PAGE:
Health knowledge made personal
Join this community!
› Share page:
Go
Search posts:

Men Under Siege 1312

Posted Dec 05 2010 8:16am

By Bettina Arndt

Can men do no right these days? Cowed by women critical of their behavior, they increasingly find themselves portrayed as insensitive, bad in bed, a danger to children, incapable of expressing emotion or intimacy and unable to contribute to family life. Concerned at the growing chasm between the sexes, Bettina Arndt urges more men to speak up for themselves....

--------------------------------------------------------------------------------

What's happened to the reputation of men? Something's wrong. To be a man was once to be admired, envied. But not any more. Certainly not from the female perspective. As far as the fair sex is concerned, men have fallen from grace.

A recent episode of the American television series Roseanne makes the point rather nicely. Roseanne's husband, Dan, is shown making an insensitive remark to one of his daughters causing her to run off in tears. "Oh Dan, you're such a ... a man," exclaims Roseanne as she goes to comfort her daughter.

Dan Junior is puzzled. "Dad, why did Mom call you a man?" he asks. "Because she's mad at me," Dan replies. "I thought it was good to be a man," puzzles the boy. "Oh no son," comes the reply. "Not since the late 60s."

It is still good to be a man. Look around you and you'll see ample evidence that men are having no trouble retaining their power in the public domain. It's their private reputation which has taken a battering. Open the newspapers and every day there's further proof of men's poor showing. They are presented as incompetent lovers, inept, often irrelevant, family members incapable of expressing emotions or showing intimacy. Worse, they are seen as evil, violent and dangerous - a threat to women and children.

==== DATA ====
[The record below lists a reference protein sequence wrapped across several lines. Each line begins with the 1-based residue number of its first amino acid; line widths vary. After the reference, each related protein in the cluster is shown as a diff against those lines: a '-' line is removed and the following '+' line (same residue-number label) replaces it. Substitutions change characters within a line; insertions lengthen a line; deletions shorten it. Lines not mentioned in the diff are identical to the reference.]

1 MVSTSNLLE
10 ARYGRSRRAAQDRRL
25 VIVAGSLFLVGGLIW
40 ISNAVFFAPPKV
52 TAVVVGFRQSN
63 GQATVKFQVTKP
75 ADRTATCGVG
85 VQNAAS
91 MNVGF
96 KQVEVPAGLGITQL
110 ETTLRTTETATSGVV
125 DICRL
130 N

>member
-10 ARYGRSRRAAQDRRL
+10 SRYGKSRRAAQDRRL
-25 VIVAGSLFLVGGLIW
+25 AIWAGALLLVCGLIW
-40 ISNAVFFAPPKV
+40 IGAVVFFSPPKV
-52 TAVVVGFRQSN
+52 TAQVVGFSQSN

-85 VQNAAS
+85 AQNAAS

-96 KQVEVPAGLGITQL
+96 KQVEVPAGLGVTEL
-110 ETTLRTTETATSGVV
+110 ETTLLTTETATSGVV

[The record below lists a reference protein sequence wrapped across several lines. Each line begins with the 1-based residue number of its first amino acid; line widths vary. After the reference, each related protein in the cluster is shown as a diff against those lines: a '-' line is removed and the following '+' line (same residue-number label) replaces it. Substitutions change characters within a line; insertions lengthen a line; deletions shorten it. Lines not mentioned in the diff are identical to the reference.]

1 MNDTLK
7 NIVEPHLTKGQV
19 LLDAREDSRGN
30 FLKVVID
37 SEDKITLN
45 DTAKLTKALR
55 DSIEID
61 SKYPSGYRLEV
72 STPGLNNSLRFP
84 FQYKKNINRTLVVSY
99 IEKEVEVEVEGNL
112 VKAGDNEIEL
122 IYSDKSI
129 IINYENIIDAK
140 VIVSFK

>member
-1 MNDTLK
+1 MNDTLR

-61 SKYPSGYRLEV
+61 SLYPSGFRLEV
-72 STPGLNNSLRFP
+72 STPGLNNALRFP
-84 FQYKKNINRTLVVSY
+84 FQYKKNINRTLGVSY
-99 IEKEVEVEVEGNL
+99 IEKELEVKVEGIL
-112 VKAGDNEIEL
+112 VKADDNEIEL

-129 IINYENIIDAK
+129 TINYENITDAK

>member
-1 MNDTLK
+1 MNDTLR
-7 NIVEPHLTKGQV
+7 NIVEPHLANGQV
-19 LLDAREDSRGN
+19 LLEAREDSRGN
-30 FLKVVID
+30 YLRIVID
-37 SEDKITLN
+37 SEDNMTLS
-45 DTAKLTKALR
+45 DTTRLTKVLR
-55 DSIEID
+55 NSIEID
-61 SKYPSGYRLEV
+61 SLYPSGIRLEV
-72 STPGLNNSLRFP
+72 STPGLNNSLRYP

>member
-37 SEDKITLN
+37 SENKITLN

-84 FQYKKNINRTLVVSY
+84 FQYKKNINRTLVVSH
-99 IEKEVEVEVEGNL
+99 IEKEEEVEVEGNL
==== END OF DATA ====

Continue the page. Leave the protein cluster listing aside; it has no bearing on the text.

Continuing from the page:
In part, it's a reflection of a very real change that has occurred in women's perception of men. Roseanne's husband had it right. It did stem from the late 60s when women began to flood into the workforce. Their new-found economic independence led to a dramatic increase in their expectations of men's behavior. Having gained the power to walk out of relationships which failed to please them, women began to judge men with a more critical eye.

Fuelled by the women's movement, there was a historic shift in women's thinking away from the self-sacrifice requiring for the role of someone's wife and someone's mother towards a new sense of entitlement. Women embraced the 70s' quest for self-fulfillment and came to define relationships in their terms. they gained valuable allies in the female-dominated helping professions, who supported their push to normalize female expressiveness and emotionality and pathologies male reserve.

Women's critical view of men's private behavior now totally dominates the cultural dialogue. It is rare that a man publicly defends himself or supports masculine behavior without being accused of sexism, on the grounds that, by implication, he must be demeaning women. Any male promoting the role of fathers is seen as criticizing single mothers, the man who supports his wife's role as a full-time home-maker is suspected of thwarting her career ambitions.

Former editor of Punch magazine David Thomas has taken the brave step of challenging this new critique of men in his book, Not Guilty - In Defense of the Modern Man (Weidenfeld and Nicolson, 1993) -a book which contains the telling Roseanne anecdote mentioned earlier.

Thomas does a particularly good job in examining evidence for that most damaging of all complaints about men, namely the image of men as violent and dangerous. Thomas takes issues with the boot-in-the face portrayal of men in recent times: the notion of all men as potential rapists, wife batterers, child molesters.

His concern is to put the record straight: "I just want to say that men do rather less harm than is currently believed and women do rather more," says Thomas. He shows, for instance that the group most at risk for homicide in the United Kingdom is that of children under the age of one. Their murderers? Generally women. Yet we don't even refer to this crime as murder, we call it "infanticide". The female perpetrators of this particular crime are rarely charged, let along convicted. Women are the main physical abusers of children - as the Australian Institute of Criminology confirms. Statistics are usually only available on a State-by-State basis but as an example, NSW 1986 Youth and Community Services statistics on physical abuse of children show female offenders outnumbering males by 55 per cent to 45 percent. NSW Bureau of Crime Statistics and Research figures show, between 1968 and 1986, that women committed 53.2 per cent of homicides involving victims under 10 years of age.